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Fears over how green gas plans will turn out to be

A map showing the licence areas for Five-Quarter's Deep Gas Winning technology.

A map showing the licence areas for Five-Quarter's Deep Gas Winning technology.

The company behind a scheme to extract gas from below the North Sea is keen to stress its environmental credentials, but some remain unconvinced.

As reported in last week’s Gazette, Alnwick Area Friends of the Earth held a meeting to find out more about Five-Quarter’s proposals for Deep Gas Winning off the north Northumberland coast.

It was addressed by the company’s Professor Paul Younger and Simon Bowens, North East campaigner for Friends of the Earth.

In terms of environmental risks, Professor Younger tried to underline the green background of those involved, while making reference to carbon capture and storage (see below).

He said that the process took place nowhere near aquifers, that seismicity is not an issue in the North East, although they are well aware of the faults in the region and that the North Eas had a clean safety record in terms of gas explosions underground.

But Mr Bowens was critical of the Government’s push to support the extraction of unconventional gas such as fracking from shale gas and underground coal gasification (UCG).

He referred to the history of UCG and the recent problems in Queensland, Australia, which have seen firms taken to court by the state for environmental breaches.

He added: “There are differences, I accept, between what Five-Quarter do and traditional UCG, but is this a risk you are happy to live with in your community?”

Mr Bowens was also concerned that the Government required Strategic Environmental Assessments from those firms bidding to carry out fracking, while the Coal Authority had made no such requirements for DGW, meaning people hadn’t been able to have their say through public consultation.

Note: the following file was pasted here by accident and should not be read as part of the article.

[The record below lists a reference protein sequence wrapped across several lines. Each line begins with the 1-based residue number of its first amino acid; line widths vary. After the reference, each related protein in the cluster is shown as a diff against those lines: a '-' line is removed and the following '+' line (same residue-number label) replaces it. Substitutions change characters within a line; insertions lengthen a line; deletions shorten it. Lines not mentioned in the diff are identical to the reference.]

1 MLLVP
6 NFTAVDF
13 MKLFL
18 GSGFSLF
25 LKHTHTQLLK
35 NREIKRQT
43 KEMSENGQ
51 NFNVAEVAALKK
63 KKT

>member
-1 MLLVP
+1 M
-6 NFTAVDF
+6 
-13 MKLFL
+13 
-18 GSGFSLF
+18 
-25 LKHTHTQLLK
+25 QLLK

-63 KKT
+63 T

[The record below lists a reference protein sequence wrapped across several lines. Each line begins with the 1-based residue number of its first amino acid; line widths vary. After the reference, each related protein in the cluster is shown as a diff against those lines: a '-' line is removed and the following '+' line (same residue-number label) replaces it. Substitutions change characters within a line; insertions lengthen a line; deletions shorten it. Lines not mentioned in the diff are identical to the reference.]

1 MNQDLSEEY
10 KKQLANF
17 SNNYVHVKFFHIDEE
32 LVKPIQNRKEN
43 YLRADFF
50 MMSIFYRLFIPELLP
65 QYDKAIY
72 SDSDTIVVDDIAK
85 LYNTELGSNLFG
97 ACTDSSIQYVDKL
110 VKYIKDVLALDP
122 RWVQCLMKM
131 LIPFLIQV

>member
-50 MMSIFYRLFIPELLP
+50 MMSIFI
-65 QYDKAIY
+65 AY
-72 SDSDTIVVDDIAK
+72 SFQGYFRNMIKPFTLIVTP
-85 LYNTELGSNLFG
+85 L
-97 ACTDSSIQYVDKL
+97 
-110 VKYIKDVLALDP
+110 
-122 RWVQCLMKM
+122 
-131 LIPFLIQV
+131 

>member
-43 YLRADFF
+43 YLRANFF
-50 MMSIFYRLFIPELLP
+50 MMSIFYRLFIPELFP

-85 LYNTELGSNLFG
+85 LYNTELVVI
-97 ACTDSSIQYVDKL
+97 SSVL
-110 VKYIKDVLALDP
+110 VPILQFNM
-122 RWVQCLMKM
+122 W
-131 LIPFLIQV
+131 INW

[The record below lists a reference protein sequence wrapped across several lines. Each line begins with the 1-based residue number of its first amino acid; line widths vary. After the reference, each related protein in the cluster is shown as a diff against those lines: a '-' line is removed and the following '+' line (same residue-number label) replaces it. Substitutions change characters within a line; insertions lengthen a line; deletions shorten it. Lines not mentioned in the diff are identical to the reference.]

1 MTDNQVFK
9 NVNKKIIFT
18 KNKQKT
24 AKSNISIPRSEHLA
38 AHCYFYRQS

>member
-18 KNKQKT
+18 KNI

Viewpoints on carbon capture and storage

One of the pledges of the Five-Quarter team is that their process will involve the use of carbon capture and storage (CCS) technology to try to prevent further emissions contributing to global warming.

At the meeting, Professor Younger said: “If we can’t do it with CCS, we don’t want to do it.” He also said that the plant, which would take around four years to build, ‘will be ready to deal with it from the start’.

However, there was a difference of opinion about how effective CCS technology was.

Mr Bowens said that currently the best estimates for the amount of carbon that can be captured by CCS is about 50 per cent, although Professor Younger said it was actually 80 or 90 per cent. “I don’t want to do it without CCS,” he added.

However, Mr Bowens also said that CCS shouldn’t be seen as ‘a silver bullet’ and that while carbon dioxide (CO2) is one problem, methane – which will also be produced – is another and is 37 times worse than CO2 in terms of how it impacts on global warming.

What is Deep Gas Winning?

Newcastle-based Five-Quarter, an offshoot of the University, has developed a new technology, for which they have been granted licences to extract unconventional gas from deep below the sea off the Northumberland coast.

The process turns coal and the surrounding rocks directly into gas underground, but unlike fracking, no chemicals go into the ground, only steam and oxygen. Professor Younger was keen to stress that there are many key differences between DGW and Underground Coal Gasification (UCG), which has been courting controversy.

l Read the story from last week’s Gazette for more about the potential economic impacts.

 

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